If the Post is fooled by Hawley’s professed devotion to protecting free speech and the First Amendment, we are in even more serious trouble than I have thought. The Post should know by now that it cannot escape the fascist propensities of the rightwing politicians who shout at every opportunity, “fake news, enemy of the people” about the mainstream media. I fully accept that the Post should report genuine news – the Capitol attack on January 6 was news – but it should stay out of the business of creating news by giving platforms to the very people who would destroy the free press in a heartbeat if given the power. @WashingtonPost, do better. Before it’s too late.

Archives Admits Mistake

The Washington Post reports that the National Archives has published an acknowledgement that it made a mistake in altering photographs of the 2017 Women’s March in a display about women’s suffrage. https://wapo.st/38nEtcg Even more remarkably, it has apologized without the usual qualifications that “official apologies” often have these days. You know the ones: “we take our obligations very seriously and are sorry if anyone was offended by what we did/said.”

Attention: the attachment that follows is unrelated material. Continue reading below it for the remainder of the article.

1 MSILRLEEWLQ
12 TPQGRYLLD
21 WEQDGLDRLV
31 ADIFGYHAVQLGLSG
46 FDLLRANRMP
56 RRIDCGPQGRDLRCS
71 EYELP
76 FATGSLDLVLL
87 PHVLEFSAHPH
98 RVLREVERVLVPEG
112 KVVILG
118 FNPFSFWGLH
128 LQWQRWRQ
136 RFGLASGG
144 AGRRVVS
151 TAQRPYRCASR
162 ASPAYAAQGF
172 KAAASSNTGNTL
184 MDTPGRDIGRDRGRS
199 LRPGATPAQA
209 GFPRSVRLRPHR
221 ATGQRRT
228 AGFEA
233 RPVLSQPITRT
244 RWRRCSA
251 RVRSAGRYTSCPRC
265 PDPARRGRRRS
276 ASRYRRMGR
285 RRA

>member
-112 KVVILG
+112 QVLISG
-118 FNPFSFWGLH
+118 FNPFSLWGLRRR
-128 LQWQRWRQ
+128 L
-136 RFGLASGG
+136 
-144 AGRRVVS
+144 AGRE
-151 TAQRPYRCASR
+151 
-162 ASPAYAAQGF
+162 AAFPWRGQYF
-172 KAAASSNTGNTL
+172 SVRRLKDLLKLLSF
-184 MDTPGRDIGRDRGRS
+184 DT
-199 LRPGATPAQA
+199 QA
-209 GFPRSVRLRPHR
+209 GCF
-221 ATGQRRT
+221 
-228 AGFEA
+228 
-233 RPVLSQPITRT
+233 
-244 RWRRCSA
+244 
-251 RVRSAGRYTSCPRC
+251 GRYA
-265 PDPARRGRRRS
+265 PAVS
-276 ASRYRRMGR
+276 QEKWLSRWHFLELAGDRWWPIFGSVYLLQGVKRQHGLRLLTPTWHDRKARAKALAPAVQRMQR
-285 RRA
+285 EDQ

Kudos to the Archives for offering no further excuses and for recognizing outright that its alteration of historical records, the essence of its reason for existence, was wrong.

There is only one matter outstanding. The Archives said it was going to take steps to prevent such an action from being repeated. Good. It is, however, important that it publish the “new procedures” that are going to assure that is true. The unnerving effects of this episode will linger until there are formal processes in place on which the public can rely.